When weighing the plot of the new movie "Passengers," it's virtually impossible not to consider the broader context of humanity's growing reliance on technology, society's deepening interest in commercial space travel — and the Herculean task facing billionaires pioneering the development of the modern era's space race.
"Passengers," in which two space travelers (played by A-listers Jennifer Lawrence and Chris Pratt) aboard an intergalactic ship with about 5,000 other voyagers awaken far too early, may have invented its own genre that might be called science-fiction romantic comedy.
It takes place against a backdrop of a commercial space industry that's entering hyper drive, allowing citizens to ponder the concept of journeying to another planet with the facility of catching a flight or hopping on a cruise.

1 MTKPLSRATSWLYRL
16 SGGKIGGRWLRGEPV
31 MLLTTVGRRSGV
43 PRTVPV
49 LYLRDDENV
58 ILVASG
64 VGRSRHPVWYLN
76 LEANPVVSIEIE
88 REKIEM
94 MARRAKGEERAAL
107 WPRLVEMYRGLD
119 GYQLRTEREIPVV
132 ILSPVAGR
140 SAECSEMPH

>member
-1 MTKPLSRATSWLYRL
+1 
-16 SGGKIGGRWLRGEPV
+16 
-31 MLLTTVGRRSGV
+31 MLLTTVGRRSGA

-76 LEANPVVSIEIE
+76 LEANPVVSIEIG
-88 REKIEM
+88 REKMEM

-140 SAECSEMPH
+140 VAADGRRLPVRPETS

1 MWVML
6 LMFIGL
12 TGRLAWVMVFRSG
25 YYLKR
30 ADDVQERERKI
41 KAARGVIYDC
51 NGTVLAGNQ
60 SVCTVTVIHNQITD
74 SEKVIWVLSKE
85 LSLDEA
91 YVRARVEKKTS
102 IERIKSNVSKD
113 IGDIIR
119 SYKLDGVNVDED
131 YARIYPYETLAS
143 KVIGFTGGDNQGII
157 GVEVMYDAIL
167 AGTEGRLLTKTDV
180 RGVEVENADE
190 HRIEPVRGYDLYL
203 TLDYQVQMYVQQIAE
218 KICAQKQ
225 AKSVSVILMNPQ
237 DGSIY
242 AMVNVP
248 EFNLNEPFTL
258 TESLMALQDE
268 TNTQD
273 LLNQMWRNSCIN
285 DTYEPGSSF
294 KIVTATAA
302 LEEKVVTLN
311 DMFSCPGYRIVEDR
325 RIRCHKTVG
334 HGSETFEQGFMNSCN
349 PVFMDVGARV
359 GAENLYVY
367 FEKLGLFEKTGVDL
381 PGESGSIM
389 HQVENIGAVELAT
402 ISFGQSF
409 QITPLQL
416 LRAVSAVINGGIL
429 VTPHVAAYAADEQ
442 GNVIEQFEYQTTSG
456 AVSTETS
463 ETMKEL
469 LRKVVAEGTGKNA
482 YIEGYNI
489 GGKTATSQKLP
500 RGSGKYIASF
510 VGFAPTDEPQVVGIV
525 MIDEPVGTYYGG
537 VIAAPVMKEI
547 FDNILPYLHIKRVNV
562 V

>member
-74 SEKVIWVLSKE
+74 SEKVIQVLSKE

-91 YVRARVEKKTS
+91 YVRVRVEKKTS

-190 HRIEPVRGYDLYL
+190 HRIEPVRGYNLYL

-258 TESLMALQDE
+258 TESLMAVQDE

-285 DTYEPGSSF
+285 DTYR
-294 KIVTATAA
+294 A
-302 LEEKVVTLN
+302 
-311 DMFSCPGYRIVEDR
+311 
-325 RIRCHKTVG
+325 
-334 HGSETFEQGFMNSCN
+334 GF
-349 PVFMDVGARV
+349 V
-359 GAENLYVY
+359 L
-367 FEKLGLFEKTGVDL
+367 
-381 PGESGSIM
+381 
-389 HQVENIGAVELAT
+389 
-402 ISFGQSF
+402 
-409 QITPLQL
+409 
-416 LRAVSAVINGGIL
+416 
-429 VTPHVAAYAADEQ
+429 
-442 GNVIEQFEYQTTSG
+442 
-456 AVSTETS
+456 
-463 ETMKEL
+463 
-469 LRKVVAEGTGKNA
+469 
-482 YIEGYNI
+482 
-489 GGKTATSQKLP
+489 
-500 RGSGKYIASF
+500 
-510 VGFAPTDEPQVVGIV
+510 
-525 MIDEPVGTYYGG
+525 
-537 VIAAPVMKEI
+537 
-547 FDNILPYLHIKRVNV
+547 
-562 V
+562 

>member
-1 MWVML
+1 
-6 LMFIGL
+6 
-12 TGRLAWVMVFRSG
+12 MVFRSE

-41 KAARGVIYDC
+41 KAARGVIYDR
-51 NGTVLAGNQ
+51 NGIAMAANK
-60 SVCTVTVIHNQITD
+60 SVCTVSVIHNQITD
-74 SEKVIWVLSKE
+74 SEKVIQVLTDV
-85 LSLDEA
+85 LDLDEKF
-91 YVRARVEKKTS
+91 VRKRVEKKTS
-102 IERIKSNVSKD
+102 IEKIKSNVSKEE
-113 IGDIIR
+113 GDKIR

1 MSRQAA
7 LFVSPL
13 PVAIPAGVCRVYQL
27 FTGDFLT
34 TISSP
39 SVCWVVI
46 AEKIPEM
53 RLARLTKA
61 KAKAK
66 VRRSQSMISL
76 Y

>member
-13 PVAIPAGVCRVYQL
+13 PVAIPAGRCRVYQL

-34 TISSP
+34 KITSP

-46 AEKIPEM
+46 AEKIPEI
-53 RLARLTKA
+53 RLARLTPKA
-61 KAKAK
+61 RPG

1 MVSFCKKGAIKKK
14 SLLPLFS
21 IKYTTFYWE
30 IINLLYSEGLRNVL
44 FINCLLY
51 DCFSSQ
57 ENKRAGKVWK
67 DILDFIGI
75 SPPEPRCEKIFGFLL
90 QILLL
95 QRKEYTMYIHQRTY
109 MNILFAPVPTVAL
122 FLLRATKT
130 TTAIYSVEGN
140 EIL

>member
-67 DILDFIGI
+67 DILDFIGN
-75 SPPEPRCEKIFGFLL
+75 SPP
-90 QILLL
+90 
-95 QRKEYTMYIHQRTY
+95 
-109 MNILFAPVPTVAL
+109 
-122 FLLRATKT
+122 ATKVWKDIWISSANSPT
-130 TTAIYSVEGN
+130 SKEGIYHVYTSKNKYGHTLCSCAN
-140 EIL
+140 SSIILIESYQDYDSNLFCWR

With vast sums being poured into space exploration — the Space Foundation estimates at least $120 billion was devoted to commercial space travel in 2015 — the movie may provoke some thought among those looking to bolt Earth for greener planetary pastures.
Using a cascading series of technology shortcomings and catastrophic failures, "Passengers" pointedly challenges the premise behind commercial space travel, which Virgin Galactic delineates as "democratizing access to space for the benefit of life on Earth."